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'We are disappointed': Parents, leaders react to Missouri AG filing lawsuit against school mask mandates

If class certification is granted, it would apply to all public school districts in the state that have a mask policy.

ST. CHARLES COUNTY, Mo. — Missouri Attorney General Eric Schmitt is trying to stop mask mandates from happening in public schools. 

On Friday, the Attorney General filed a motion for class certification and a motion for preliminary injunction in his lawsuit against the Columbia Public School district and other school districts with a mask requirement.

Schmitt said this would include about 50 school districts.

This lawsuit, which is a reverse class action, was filed back on August 24. If class certification is granted, it would apply to all public school districts in the state that have a mask policy.

"I think people should make these decisions," Schmitt said. "As their Attorney General, I am going to always fight for their individual rights. I spoke to parents and they've had enough of this, they want to be able to make this decision for their kids, not a bureaucrat."

"We are frustrated," Paul Ziegler, the CEO of EducationPlus said of the lawsuit. "We are disappointed. About half of our districts or schools have that mask mandate in place."

The organization works with 60 school districts and tries to bring school districts together to network on education issues.

He said the priority for all the schools has been to keep children safe and in school.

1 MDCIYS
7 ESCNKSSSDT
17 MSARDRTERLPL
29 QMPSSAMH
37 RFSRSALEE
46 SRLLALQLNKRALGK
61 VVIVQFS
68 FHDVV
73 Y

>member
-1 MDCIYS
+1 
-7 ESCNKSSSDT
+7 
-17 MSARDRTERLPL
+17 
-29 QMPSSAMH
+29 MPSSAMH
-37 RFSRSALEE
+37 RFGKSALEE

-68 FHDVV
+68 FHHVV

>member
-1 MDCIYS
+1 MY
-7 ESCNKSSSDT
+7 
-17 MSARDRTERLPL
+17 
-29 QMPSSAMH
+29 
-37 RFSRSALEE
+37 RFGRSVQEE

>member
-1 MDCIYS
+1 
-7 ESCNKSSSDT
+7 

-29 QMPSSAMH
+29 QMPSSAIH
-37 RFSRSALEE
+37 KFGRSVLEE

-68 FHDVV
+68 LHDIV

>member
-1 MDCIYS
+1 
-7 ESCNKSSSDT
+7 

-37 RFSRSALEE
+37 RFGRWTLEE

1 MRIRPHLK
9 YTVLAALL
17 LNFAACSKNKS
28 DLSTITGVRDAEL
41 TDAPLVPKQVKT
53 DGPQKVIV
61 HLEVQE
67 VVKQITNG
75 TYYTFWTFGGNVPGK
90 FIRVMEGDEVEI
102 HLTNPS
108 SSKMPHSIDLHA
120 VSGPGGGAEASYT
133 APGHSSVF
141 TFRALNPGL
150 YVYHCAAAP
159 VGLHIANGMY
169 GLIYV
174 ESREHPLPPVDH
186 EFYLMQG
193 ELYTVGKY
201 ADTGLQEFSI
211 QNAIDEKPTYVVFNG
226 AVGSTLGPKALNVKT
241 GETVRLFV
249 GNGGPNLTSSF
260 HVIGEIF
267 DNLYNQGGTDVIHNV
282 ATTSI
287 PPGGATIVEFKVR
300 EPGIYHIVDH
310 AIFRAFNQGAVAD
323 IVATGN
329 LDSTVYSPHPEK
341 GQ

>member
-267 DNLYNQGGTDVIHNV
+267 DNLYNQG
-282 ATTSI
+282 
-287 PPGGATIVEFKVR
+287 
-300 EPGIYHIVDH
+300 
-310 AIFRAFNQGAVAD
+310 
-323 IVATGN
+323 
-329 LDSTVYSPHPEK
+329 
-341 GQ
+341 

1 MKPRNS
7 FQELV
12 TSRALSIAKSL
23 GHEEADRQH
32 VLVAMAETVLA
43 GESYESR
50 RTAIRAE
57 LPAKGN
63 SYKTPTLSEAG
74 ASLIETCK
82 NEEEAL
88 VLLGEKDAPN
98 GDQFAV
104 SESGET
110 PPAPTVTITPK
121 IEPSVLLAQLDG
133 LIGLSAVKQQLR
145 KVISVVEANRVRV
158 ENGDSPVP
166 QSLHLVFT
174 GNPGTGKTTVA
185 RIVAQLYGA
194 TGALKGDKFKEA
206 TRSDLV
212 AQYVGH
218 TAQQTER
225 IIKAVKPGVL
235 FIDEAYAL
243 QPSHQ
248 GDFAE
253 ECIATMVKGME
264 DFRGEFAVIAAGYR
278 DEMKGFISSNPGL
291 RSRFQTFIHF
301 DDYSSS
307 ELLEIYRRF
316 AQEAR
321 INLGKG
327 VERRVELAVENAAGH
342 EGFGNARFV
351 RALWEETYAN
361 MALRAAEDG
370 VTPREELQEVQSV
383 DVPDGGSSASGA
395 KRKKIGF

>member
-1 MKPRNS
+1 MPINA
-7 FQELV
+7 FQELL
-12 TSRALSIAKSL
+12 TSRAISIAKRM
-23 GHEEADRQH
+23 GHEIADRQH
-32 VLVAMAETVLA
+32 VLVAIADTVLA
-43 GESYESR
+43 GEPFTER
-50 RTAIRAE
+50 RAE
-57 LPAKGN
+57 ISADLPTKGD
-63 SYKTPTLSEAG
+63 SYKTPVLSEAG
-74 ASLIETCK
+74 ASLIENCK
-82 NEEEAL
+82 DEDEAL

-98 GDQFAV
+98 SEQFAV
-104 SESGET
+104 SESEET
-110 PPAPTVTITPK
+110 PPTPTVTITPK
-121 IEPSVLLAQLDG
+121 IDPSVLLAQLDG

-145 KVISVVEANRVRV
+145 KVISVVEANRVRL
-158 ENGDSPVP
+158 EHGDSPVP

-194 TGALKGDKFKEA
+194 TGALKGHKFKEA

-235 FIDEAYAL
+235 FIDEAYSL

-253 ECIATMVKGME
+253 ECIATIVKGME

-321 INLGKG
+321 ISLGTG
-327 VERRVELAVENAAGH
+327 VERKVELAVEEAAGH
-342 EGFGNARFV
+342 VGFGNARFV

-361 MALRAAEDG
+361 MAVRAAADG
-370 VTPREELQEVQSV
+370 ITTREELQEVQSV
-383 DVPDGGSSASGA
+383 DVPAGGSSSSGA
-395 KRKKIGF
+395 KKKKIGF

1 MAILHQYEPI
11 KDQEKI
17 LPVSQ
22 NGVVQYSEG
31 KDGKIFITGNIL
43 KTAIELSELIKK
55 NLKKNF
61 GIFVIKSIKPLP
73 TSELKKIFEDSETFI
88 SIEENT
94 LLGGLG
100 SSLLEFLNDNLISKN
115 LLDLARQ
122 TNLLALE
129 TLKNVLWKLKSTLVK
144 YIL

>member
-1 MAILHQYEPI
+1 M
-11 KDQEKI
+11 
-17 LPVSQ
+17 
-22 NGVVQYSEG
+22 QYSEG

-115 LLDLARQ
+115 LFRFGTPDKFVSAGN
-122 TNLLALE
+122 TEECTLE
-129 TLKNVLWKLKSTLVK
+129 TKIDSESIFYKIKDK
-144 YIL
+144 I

"They thought how do we keep kids in school and how do we keep them safe and that takes layers of mitigation and one of that is masks," he said. "It’s frustrating to think one of the tools would be taken away from us."

Ziegler also said the lawsuit takes away local control.

"The beauty of Missouri is that local control piece and each community takes what mitigating factors that they can use. It’s an attempt to take away that local control," Ziegler said. 

For one mom in the Fort Zumwalt School District, she wants a mask mandate in place in her children's schools.

Andrea Snyder has three children, two in the district.

Her youngest has breathing issues.

"If our 4-year-old gets it, there is a very high chance he will have to be hospitalized due to existing breathing issues," she explains. 

Snyder wants her children to have an extra shield since Fort Zumwalt School District is masks optional.

"My kids are the only ones in their class wearing masks. Just two weeks in, our fourth grader was exposed and tested positive days later. We actually have three of us positive right now in our house," she said. "Risks could have been minimized if masks were mandatory. It’s worth it, even if it saves one kid in the district or family member."

The Fort Zumwalt School District continues to encourage students to wear masks, but is sticking by its mask optional policy in most cases.

The only exception for a mandate is Westhoff Elementary. 

As of September 9, Westhoff Elementary School has had 27 students test positive, resulting in 99 quarantines. This required some action to curb the spread.

Beginning September 13, students and staff were required to wear mask indoors. It will remain in place for at least two weeks, as they monitor data. 

As of Monday afternoon, the district has had 138 students with COVID in the past two weeks, and more than 300 are in quarantine.

In total, that's about 2% of the district's students.